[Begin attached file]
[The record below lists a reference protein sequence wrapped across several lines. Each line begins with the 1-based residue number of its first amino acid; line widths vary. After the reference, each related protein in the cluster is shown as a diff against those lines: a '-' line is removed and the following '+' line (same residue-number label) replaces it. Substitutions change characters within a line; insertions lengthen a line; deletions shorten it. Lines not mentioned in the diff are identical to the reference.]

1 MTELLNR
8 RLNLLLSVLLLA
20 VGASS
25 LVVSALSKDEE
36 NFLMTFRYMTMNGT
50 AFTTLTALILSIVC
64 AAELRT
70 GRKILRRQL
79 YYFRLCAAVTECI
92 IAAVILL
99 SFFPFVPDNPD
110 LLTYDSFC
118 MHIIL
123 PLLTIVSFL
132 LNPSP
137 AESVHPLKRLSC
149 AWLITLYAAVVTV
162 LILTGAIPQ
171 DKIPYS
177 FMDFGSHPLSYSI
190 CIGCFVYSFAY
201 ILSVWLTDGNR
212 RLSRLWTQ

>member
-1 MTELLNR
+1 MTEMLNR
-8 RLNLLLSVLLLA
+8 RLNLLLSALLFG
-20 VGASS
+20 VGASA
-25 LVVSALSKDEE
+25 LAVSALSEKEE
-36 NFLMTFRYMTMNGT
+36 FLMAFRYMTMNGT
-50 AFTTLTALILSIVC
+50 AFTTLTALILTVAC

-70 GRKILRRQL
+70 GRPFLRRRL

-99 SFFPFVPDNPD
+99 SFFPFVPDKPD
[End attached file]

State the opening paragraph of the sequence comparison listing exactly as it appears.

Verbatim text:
[The record below lists a reference protein sequence wrapped across several lines. Each line begins with the 1-based residue number of its first amino acid; line widths vary. After the reference, each related protein in the cluster is shown as a diff against those lines: a '-' line is removed and the following '+' line (same residue-number label) replaces it. Substitutions change characters within a line; insertions lengthen a line; deletions shorten it. Lines not mentioned in the diff are identical to the reference.]